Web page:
The modern constellation boundaries precessed to Ptolemy's equinox are also represented: an anachronism for sure, but it helps situate things. The maps are framed around the modern constellation boundaries exactly like the reference maps. The comparison reveals the modern names of Ptolemy's stars, shows the effect of the precession of the equinoxes on the coordinate systems after almost two millennia (for instance, compare the positions of the north pole on the Ursa Minor maps), and the displacement of high proper motion stars over this length of time (61 Cyg, μ Cas, α Cen, α Boo (Arcturus) are dramatic examples).

On the whole, the modern boundaries enclose their Ptolemy stars fairly well. Some of the modern constellations have annexed informes stars from Ptolemy's constellations. For instance,

  • Canes Venatici, Leo Minor and Lynx, introduced by Hevelius, contain informes stars from Ursa Major,
  • Coma Berenices, introduced by Caspar Vopel, has informes stars from Leo,
  • Columba, introduced by Plancius, has informes stars from Canis Major,
  • Microscopium, introduced by Lacaille, has informes stars from Piscis Austrinus.

Some of the ancient constellations have been modified, notably by Lacaille in the southern hemisphere. For instance,

  • the stars of Argo Navis now belong to Lacaille's Puppis, Carina, Vela, and Pyxis,
  • Crux, introduced by de Houtman, has been carved out of Centaurus.

Maps

The maps are enumerated in the same order as the constellations in Ptolemy's catalog. Larger constellations (Eridanus, Hydra, Argo Navis) and Serpens use more than one map. Maps covering Lynx, Coma Berenices, Columba, Monoceros, and Microscopium have been added even though they are not Ptolemaic constellations to ensure that every Ptolemy star is represented on at least one map.

Ursa Minor
UMI
Ursa Major
UMA
UMa (in Lynx)
LYN
Draco
DRA
Cepheus
CEP
Boötes
BOO
Corona Borealis
CRB
Hercules
HER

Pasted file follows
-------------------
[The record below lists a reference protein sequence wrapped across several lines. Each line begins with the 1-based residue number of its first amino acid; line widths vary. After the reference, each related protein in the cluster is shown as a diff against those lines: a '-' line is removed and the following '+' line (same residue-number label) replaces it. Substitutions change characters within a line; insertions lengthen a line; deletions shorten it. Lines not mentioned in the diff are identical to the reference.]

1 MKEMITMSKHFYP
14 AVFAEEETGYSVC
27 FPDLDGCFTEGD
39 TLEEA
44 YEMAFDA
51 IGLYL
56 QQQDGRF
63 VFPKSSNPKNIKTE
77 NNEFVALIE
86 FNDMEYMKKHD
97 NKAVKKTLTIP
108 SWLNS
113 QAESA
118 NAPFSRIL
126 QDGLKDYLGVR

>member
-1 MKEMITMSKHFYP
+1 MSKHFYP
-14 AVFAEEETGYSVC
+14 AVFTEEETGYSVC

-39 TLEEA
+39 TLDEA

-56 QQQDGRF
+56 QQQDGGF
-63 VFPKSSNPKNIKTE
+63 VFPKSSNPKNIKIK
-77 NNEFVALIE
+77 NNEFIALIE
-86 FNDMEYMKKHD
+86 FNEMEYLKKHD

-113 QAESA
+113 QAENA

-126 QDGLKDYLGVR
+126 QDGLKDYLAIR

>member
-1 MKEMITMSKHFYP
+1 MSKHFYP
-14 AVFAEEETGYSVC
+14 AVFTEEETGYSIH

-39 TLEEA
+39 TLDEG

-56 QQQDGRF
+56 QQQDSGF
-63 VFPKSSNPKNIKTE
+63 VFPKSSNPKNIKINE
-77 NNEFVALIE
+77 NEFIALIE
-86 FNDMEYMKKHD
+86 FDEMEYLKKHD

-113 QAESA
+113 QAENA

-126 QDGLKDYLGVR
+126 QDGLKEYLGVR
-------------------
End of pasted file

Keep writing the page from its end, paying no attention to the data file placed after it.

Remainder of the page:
Lyra
LYR
Cygnus
CYG
Cassiopeia
CAS
Perseus
PER
Auriga
AUR
Ophiuchus
OPH
Serpens Caput
SER1
Serpens Cauda
SER2
Sagitta
SGE
Aquila
AQL
Delphinus
DEL
Equuleus
EQU
Pegasus
PEG
Andromeda
AND
Triangulum
TRI
Aries
ARI
Taurus
TAU
Gemini
GEM
Cancer
CNC
Leo
LEO
Leo (in Coma)
COM
Virgo
VIR
Libra
LIB
Scorpius
SCO
Sagittarius
SGR
Capricornus
CAP
Aquarius
AQR
Pisces
PSC
Cetus
CET
Orion
ORI
Eridanus (N)
ERI_N
Eridanus (S)
ERI_S
Lepus
LEP
Canis Major
CMA
CMa (in Col)
COL
CMa (in Mon)
MON
Canis Minor
CMI
Navis (Puppis)
PUP
Navis (Vela)
VEL
Navis (Carina)
CAR
Hydra (West)
HYA_W
Hydra (East)
HYA_E
Crater
CRT
Corvus
CRV
Centaurus
CEN
Lupus
LUP
Ara
ARA
Corona Australis
CRA
Piscis Austrinus
PSA
PsA (in Mic)
MIC

References

[1] The star catalogues of Ptolemaios and Ulugh Beg by F. Verbunt and R. H. van Gent, Astronomy & Astrophysics, 455, A31 (2012).

[2] A. Jones, Eratosthenes, Hipparchus, and the obliquity of the ecliptic, Journal for the History of Astronomy, Vol. 33, Part 1, No. 110, pp. 15–19 (2002).

[3] Dennis Rawlins, An Investigation of the Ancient Star Catalog, Publications of the Astronomical Society of the Pacific, Vol. 94, p. 359, 1982.


Acknowledgments.

  • This research has made use of the VizieR catalogue access tool, CDS, Strasbourg, France. The original description of the VizieR service was published in A&AS 143, 23.
  • This research has made use of the SIMBAD database, operated at CDS, Strasbourg, France.